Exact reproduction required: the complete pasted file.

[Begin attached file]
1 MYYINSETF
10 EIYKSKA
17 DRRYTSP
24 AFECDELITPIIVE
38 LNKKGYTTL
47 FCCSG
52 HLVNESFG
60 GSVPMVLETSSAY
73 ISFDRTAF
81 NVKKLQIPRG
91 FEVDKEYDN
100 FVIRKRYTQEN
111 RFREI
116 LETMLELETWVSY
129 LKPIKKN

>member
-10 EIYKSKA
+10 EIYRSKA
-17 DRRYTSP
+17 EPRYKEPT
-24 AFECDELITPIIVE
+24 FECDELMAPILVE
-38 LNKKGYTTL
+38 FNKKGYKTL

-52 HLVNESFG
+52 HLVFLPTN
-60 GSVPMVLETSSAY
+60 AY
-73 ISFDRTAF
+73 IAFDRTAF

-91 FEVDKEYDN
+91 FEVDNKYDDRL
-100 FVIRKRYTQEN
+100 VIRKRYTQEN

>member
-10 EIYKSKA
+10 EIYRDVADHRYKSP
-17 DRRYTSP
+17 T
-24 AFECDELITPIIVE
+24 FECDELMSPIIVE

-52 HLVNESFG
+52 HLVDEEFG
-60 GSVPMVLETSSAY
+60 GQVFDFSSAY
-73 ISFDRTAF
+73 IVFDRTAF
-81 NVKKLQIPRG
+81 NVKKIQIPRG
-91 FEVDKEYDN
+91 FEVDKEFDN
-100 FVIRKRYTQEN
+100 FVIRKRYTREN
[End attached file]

1 MYYINSETF
10 EIYKSKA
17 DRRYTSP
24 AFECDELITPIIVE
38 LNKKGYTTL
47 FCCSG
52 HLVNESFG
60 GSVPMVLETSSAY
73 ISFDRTAF
81 NVKKLQIPRG
91 FEVDKEYDN
100 FVIRKRYTQEN
111 RFREI
116 LETMLELETWVSY
129 LKPIKKN

>member
-10 EIYKSKA
+10 EIYRSKA
-17 DRRYTSP
+17 EPRYKEPT
-24 AFECDELITPIIVE
+24 FECDELMAPILVE
-38 LNKKGYTTL
+38 FNKKGYKTL

-52 HLVNESFG
+52 HLVFLPTN
-60 GSVPMVLETSSAY
+60 AY
-73 ISFDRTAF
+73 IAFDRTAF

-91 FEVDKEYDN
+91 FEVDNKYDDRL
-100 FVIRKRYTQEN
+100 VIRKRYTQEN

>member
-10 EIYKSKA
+10 EIYRDVADHRYKSP
-17 DRRYTSP
+17 T
-24 AFECDELITPIIVE
+24 FECDELMSPIIVE

-52 HLVNESFG
+52 HLVDEEFG
-60 GSVPMVLETSSAY
+60 GQVFDFSSAY
-73 ISFDRTAF
+73 IVFDRTAF
-81 NVKKLQIPRG
+81 NVKKIQIPRG
-91 FEVDKEYDN
+91 FEVDKEFDN
-100 FVIRKRYTQEN
+100 FVIRKRYTREN